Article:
Honoring Pioneers

July 10th, 2015

This year's honorary degree recipients included education innovators, an astronaut, and a scientist who helped save the ozone.

Robert A. Corrigan ’57

Frank Mullin
Clockwise from top left, Robert A. Corrigan '57, Louise Lamphere, David E. McKinney, Susan Soloman, Tracee Ellis Ross '94, and Kathryn D. Sullivan. 

Doctor of Humane Letters

Corrigan, a former chancellor of University of Massachusetts–Boston, was president of San Francisco State University for twenty-four years before retiring in 2012. He started one of the nation’s earliest black studies programs at the University of Iowa, where he worked as an associate professor of English and American civilization during the 1960s. With a 1969 National Endowment for the Humanities/Ford Foundation grant, he began a series of summer institutes on the culture of black America, focusing in particular on the Harlem Renaissance, Richard Wright, W.E.B. Du Bois, and black women in America. At San Francisco State, he was known for diversifying the faculty and student body. According to the San Francisco Gate, he raised academic prestige, expanded the campus by 50 percent to 142 acres, and increased donations from $1.9 million to $16 million in today’s dollars.



Louise Lamphere



Doctor of Humane Letters

A distinguished professor emerita of anthropology at the University of New Mexico, Lamphere will always be remembered at Brown for launching a landmark discrimination suit against the University in 1975. Claiming she was denied tenure because of her gender, Lamphere accepted an out-of-court settlement that included a commitment to hiring and promoting more female faculty members. The suit was vacated in 1992 by mutual consent after the Brown faculty included five times more women than in the 1970s. Lamphere pioneered women and gender studies in the field of anthropology and specialized in family and kinship among the Navajo. Her books include From Working Daughters to Working Mothers (1987), Sunbelt Working Mothers: Reconciling Family and Factory (1993), and Weaving Women’s Lives: Three Generations in a Navajo Family (2007).


David E. McKinney


Doctor of Humane Letters

A former president and CEO of IBM Europe, McKinney first joined the company in 1956 as a sales representative after graduating from the University of Tennessee. In 1999 he became president of the Metropolitan Museum of Art in New York City, where he led the museum’s non-curatorial business. As a longtime Brown Corporation member, McKinney has played a major role in shaping Brown. He joined the Corporation in 1990 as a trustee and eight years later was elected to an eleven-year term on the Board of Fellows. He has also been a strong supporter of the Watson Institute as a member and former chair of its Board of Overseers.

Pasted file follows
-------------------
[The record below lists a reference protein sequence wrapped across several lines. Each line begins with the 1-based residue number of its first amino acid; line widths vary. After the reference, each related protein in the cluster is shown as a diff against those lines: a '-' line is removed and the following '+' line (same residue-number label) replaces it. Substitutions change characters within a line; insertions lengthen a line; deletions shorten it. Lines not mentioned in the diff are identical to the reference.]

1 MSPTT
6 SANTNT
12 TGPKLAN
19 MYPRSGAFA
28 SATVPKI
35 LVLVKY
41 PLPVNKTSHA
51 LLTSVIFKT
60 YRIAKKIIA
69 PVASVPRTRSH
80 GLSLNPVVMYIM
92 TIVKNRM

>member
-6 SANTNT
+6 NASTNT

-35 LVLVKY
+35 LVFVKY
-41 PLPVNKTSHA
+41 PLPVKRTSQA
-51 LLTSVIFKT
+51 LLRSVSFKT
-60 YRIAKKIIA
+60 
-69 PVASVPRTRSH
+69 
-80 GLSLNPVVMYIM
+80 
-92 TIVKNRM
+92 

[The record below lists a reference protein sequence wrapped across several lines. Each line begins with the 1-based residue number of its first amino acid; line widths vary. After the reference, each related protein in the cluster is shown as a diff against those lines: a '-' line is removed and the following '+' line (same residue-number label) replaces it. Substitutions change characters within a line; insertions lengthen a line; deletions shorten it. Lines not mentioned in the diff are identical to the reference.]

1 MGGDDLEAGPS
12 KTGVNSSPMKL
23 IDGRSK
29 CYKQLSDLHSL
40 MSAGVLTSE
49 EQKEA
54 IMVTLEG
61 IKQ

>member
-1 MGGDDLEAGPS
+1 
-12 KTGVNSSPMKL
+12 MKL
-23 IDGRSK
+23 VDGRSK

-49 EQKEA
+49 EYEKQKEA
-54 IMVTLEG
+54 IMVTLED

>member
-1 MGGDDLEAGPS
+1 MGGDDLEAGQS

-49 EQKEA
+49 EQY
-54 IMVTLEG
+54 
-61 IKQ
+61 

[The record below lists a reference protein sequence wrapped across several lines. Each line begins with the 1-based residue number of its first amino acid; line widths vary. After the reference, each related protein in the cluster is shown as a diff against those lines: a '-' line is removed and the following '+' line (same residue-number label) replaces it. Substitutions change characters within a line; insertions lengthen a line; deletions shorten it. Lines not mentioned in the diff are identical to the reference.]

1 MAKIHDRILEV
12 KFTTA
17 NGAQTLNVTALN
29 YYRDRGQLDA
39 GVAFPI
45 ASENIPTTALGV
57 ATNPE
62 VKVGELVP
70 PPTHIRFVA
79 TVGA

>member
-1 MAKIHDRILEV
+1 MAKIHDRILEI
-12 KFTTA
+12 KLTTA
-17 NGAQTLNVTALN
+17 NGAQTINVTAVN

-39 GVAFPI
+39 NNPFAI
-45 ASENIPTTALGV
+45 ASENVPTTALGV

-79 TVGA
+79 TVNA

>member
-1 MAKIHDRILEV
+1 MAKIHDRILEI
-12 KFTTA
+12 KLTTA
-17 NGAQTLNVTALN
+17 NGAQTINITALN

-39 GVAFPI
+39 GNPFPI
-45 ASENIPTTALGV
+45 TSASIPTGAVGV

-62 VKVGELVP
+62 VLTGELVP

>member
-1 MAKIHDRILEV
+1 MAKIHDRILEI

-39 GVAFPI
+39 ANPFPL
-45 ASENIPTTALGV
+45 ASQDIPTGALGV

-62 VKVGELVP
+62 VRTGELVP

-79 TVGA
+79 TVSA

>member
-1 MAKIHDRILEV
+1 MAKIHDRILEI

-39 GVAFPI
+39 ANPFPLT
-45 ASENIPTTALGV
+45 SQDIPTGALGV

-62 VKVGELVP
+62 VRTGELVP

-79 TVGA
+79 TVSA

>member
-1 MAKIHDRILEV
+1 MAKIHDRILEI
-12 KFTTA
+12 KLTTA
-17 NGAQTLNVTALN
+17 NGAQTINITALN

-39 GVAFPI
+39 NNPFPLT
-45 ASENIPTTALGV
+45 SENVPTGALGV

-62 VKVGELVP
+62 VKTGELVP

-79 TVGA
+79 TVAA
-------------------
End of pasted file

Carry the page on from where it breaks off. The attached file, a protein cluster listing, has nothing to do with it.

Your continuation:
Tracee Ellis Ross ’94

Doctor of Fine Arts

An accomplished and award-winning actor, producer, and television host, Ross played Joan Clayton in the sitcom Girlfriends and is now Dr. Rainbow Johnson in the acclaimed comedy black-ish. She has appeared in eleven films, beginning with the independent feature Far Harbor in 1996. She has won the NAACP’s Image Award for Outstanding Actress in a Comedy Series four times and received a BET Comedy Award for Girlfriends in 2004. Ross also conducts motivational workshops and mentors teenage girls through Aviva Family and Children Services in Los Angeles and with Big Brothers Big Sisters.


Susan Solomon

Doctor of Science

Solomon is the Ellen Swallow Richards Professor of Atmospheric Chemistry and Climate Science at the Massachusetts Institute of Technology, where she is a founding director of the Environmental Solutions Initiative. Her research presented the first explanation for the ozone holes in the Antarctic: that chlorofluorocarbons were reacting with ozone on the surface of ice particles in high-altitude clouds. As a result, under the Montreal Protocol the manufacture of chlorofluorocarbons is being phased out. Before arriving at MIT in 2012, she worked for three decades as a scientist with the National Oceanic and Atmospheric Administration. In her book The Coldest March: Scott’s Fatal Antarctic Expedition, she used modern meteorological knowledge to understand why Robert Scott’s 1912 expedition to the South Pole ended in failure. In 1999, she received the U.S. National Medal of Science. An Antarctic glacier and an Antarctic snow saddle are both named for her.


Kathryn D. Sullivan

Doctor of Science

One of the first six women in the NASA astronaut corps, Sullivan logged 532 hours in space and in 1984 became the first American woman to walk there. She flew on three space shuttle missions, including the 1990 Discovery mission that launched the Hubble telescope. After retiring as an astronaut, Sullivan worked as president and CEO of the Center of Science and Industry in Columbus, Ohio, and became the inaugural director of the Battelle Center for Mathematics and Science Education Policy in Ohio’s State’s John Glenn School of Public Affairs. In 1993 she became chief scientist at the National Oceanic and Atmospheric Administration, where she now works as acting administrator. In 2014, the U.S. Senate confirmed Sullivan as the Under Secretary of Commerce for Oceans and Atmosphere.

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Related Issue
July/August 2015